Will museums stop accepting Sackler money
Domenic Esposito’s opium-spoon sculpture was placed outside Purdue Pharma’s offices by the gallery owner Fernando Luis Alvarez (in white shirt), who was later arrested for refusing to remove itDomenic Esposito.
Christina Ruiz, Will museums stop accepting Sackler money in wake of Massachusetts lawsuit?, The Art Newspaper, 8 July 2018
Eight members of the family are being sued for helping to fuel the opioid epidemic through their pharmaceutical company.
Theresa Sackler, one of the most generous arts philanthropists in the UK, is being sued by the state of Massachusetts, along with seven other family members and Purdue Pharma, the company they own and direct.
The Sacklers and their pharmaceutical firm, which produces and sells the highly addictive opioid OxyContin, stand accused of helping fuel the opioid epidemic which is devastating the US and has killed 11,000 people in Massachusetts in the past decade alone, according to the complaint filed by the state’s attorney general, Maura Healey, on 12 June.
“Purdue Pharma created the [opioid] epidemic and profited from it through a web of illegal deceit. First, Purdue deceived doctors and patients to get more and more people on its dangerous drugs. Second, Purdue misled them to take higher and more dangerous doses. Third, Purdue deceived them to stay on its drugs for longer and more harmful periods of time. All the while, Purdue peddled falsehoods to keep patients away from safer alternatives. Even when Purdue knew people were addicted and dying, Purdue treated patients and their doctors as ‘targets’ to sell more drugs. At the top of Purdue, a small group of executives led the deception and pocketed millions of dollars,” the complaint states.
While several US states have sued Purdue Pharma, Massachusetts is the first to target individual Sackler family members. The state alleges that “board members [such as Theresa Sackler] are intimately involved in the activities of Purdue Pharma often on a weekly or even daily basis”, and cites numerous internal company reports which suggest that they were fully apprised of the firm’s deceptive operations and profited handsomely from them. “The directors…knew about, allowed and directed Purdue’s deception,” the complaint states.
The attorney general “demands a trial by jury”, the complaint says, and is asking the court “to end Purdue’s illegal conduct and make [the firm] and its executives pay for the harm they inflicted in our state”.
Theresa Sackler is the widow of Mortimer Sackler who, together with his late brother Raymond, presided over Purdue Pharma’s launch of OxyContin in 1995. A third brother, Arthur, died in 1987 and his widow, Jillian, and descendants did not profit from OxyContin, they say. Arthur’s descendants are not named in the Massachusetts suit.
It was Arthur Sackler and his heirs who funded many of the US museums which carry the family name. In the UK, however, Theresa Sackler has been a prominent supporter of institutions through her Sackler Trust and Dr Mortimer and Theresa Sackler Foundation. Her donations reportedly include around £2.5m to the Victoria and Albert Museum (V&A), where she serves as a trustee, around £5.5m to the Serpentine Gallery and more than £4.6m to the Tate. All three say they follow internal ethics or gift acceptance policies or, in the case of the Serpentine, abide by the Fundraising Regulator’s code of practice when considering donations.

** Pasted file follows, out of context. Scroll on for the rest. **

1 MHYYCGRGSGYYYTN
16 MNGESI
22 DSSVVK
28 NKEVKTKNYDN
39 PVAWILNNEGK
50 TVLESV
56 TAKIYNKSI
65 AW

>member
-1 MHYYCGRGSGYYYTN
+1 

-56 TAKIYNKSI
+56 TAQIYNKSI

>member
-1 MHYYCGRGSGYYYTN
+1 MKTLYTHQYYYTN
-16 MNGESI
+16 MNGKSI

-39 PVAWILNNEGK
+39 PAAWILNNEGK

However these gifts were made before the publication last year of articles in the New Yorker and Esquire magazines that revealed that the source of the Sacklers’ fortune came from the sale of opioids and alleged their firm, Purdue Pharma, had consistently deceived doctors and patients to make more money.
The National Portrait Gallery is the first British museum that must decide whether to accept a major gift from Theresa Sackler in the wake of these revelations. Its trustees are due to review a £1m pledge from the Sackler Trust that “is currently going through our internal review process in line with our ethical fundraising policy and charitable objectives”, a spokeswoman says.
Just as it took landmark legal judgments for museums to conclude that it was no longer expedient to accept money from the tobacco industry, it will most likely require similar court rulings before institutions decline the implicated Sacklers’ opioid money.
Museums rarely lead on issues of morality, notes Adrian Ellis, the director of the cultural advisory firm AEA Consulting, who characterises the industry’s actions on the restitution of Nazi-looted art as “generally reluctant moves under duress”. He believes that institutions may begin to question their acceptance of Sackler funding if Massachusetts wins its case, or if the case goes to trial and gets extensive publicity, or if other state attorney generals follow Massachusetts’s lead and decide to target individual Sackler family members.
Theresa Sackler declined to comment. A spokesman for Purdue Pharma says: “We share the attorney general’s concern about the opioid crisis. We are disappointed, however, that in the midst of good faith negotiations with many states, [Massachusetts] has decided to pursue a costly and protracted litigation process. We will continue to work collaboratively with the states toward bringing meaningful solutions to help address this public health challenge. We vigorously deny [Massachusetts’s] allegations and look forward to presenting our substantial defences to these claims.”
Purdue Pharma and the Sacklers and other company executives named in the Massachusetts suit are expected to file motions to dismiss the case in the next few weeks.